Why would the Jewish leaders, normally at odds with the Roman authority, collude with them to capture and kill this person who they alleged claimed to be the messiah? What would make them want to work together?
View 3 & 4 Pilate and the crowd
Luke 23:13-25 NLT
Then Pilate called together the leading priests and other religious leaders, along with the people, and he announced his verdict. “You brought this man to me, accusing him of leading a revolt. I have examined him thoroughly on this point in your presence and find him innocent. Herod came to the same conclusion and sent him back to us. Nothing this man has done calls for the death penalty. So I will have him flogged, and then I will release him.”
Then a mighty roar rose from the crowd, and with one voice they shouted, “Kill him, and release Barabbas to us!” (Barabbas was in prison for taking part in an insurrection in Jerusalem against the government, and for murder.) Pilate argued with them, because he wanted to release Jesus. But they kept shouting, “Crucify him! Crucify him!”
For the third time he demanded, “Why? What crime has he committed? I have found no reason to sentence him to death. So I will have him flogged, and then I will release him.”
But the mob shouted louder and louder, demanding that Jesus be crucified, and their voices prevailed. So Pilate sentenced Jesus to die as they demanded. As they had requested, he released Barabbas, the man in prison for insurrection and murder. But he turned Jesus over to them to do as they wished.
Based on Pilate’s experience with Jewish “messiahs,” what was his view of Jesus?
Why would Pilate want to get rid of him?
Yet Pilate, of all people, seems able to get past the word on the street about Jesus, and sees a little of who Jesus truly is. How does Pilate see Jesus?
What does Pilate want to do with Jesus?
Why does Pilate, the Roman Prefect, not get his way? (hint.. There is an obvious reason, and there is a deeper reason.)
Think about this mob. Many of these people are the same ones that were with Jesus at his entry to the city earlier in the week. How did they initially receive Jesus? Why?
What changed between his Triumphal Entry and this scene? Why did the crowd mentality change so dramatically?
Why do you think they found Jesus so distasteful that they shouted for Barabbas the criminal, rather than for Jesus?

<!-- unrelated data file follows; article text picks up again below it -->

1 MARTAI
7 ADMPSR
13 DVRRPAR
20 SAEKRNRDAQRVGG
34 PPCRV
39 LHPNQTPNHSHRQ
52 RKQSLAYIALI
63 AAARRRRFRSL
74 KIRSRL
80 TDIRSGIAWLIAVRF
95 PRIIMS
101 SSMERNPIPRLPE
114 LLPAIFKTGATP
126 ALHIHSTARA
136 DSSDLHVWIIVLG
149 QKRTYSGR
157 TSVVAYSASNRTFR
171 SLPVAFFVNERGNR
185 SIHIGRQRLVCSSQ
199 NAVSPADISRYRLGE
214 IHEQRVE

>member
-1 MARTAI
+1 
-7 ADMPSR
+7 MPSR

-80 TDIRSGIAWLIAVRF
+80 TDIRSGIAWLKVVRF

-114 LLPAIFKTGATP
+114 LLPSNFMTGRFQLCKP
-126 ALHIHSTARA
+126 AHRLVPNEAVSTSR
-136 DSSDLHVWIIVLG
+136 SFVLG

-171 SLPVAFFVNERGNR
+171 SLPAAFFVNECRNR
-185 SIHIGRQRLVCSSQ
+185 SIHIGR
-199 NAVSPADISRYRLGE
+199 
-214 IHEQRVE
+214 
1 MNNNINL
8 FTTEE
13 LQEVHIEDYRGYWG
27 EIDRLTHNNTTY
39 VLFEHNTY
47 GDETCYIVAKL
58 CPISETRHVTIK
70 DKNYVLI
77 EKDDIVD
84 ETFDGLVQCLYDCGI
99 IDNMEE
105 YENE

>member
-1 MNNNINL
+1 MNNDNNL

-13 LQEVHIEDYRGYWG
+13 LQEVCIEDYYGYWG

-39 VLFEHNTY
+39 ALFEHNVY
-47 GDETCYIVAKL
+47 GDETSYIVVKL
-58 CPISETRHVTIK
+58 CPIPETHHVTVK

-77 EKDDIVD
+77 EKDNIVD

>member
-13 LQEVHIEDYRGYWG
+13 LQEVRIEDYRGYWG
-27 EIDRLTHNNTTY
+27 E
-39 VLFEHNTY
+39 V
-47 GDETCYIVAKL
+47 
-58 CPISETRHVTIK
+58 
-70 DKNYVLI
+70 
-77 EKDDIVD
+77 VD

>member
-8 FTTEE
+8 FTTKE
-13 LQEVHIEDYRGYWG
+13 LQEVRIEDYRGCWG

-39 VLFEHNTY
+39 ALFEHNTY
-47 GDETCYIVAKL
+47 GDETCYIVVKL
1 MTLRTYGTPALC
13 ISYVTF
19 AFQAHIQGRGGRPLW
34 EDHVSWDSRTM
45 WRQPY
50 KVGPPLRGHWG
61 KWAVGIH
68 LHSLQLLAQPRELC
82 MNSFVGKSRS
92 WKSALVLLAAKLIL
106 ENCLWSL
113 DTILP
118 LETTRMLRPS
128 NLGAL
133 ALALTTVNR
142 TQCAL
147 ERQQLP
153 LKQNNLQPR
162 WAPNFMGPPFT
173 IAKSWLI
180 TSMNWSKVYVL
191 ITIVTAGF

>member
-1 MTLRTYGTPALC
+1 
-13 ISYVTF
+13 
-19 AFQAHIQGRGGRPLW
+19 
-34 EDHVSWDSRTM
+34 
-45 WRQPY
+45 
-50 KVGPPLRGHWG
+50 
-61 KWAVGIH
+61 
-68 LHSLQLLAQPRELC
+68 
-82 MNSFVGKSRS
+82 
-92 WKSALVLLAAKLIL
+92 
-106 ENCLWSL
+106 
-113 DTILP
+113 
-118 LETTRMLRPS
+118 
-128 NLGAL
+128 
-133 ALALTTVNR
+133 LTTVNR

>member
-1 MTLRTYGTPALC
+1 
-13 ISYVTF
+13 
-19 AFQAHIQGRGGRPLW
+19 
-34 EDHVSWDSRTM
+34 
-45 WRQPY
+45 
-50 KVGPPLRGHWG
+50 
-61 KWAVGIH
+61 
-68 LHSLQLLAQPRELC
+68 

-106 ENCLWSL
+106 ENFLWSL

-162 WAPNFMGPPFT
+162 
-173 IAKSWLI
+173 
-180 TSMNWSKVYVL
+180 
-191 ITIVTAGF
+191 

How did the crowd view Jesus?
View 5: The Thief
Luke 23:39-43 NLT
One of the criminals hanging beside him scoffed, “So you’re the Messiah, are you? Prove it by saving yourself—and us, too, while you’re at it!”
But the other criminal protested, “Don’t you fear God even when you have been sentenced to die? We deserve to die for our crimes, but this man hasn’t done anything wrong.” Then he said, “Jesus, remember me when you come into your Kingdom.”
And Jesus replied, “I assure you, today you will be with me in paradise.”
Did this criminal have an understanding of Jesus as the messiah? Why or why not?
Likely without knowing it, this man makes a deep theological statement about dying for crimes. Why is his statement important?
Based on what he says to Jesus, how do you think this criminal views Jesus?
View 6: The Centurion
Luke 23:44-47 NLT
By this time it was about noon, and darkness fell across the whole land until three o’clock. The light from the sun was gone. And suddenly, the curtain in the sanctuary of the Temple was torn down the middle. Then Jesus shouted, “Father, I entrust my spirit into your hands!” And with those words he breathed his last.
When the Roman officer overseeing the execution saw what had happened, he worshiped God and said, “Surely this man was innocent.”
What caused this Roman’s verdict about Jesus?
How do you think that impacted his view of his own role in Jesus’ crucifixion?
Looking at Jesus through all these eyes, what do you think Luke is communicating about Jesus here? How is Luke’s vision of the messiah different from the traditional Jewish view of the messiah?
How does this messiah free his people from bondage, and set the captives free?
How does this messiah impact your own life this week?
As you pray together, ask Jesus to continue to reveal himself to you in fresh, new ways this week.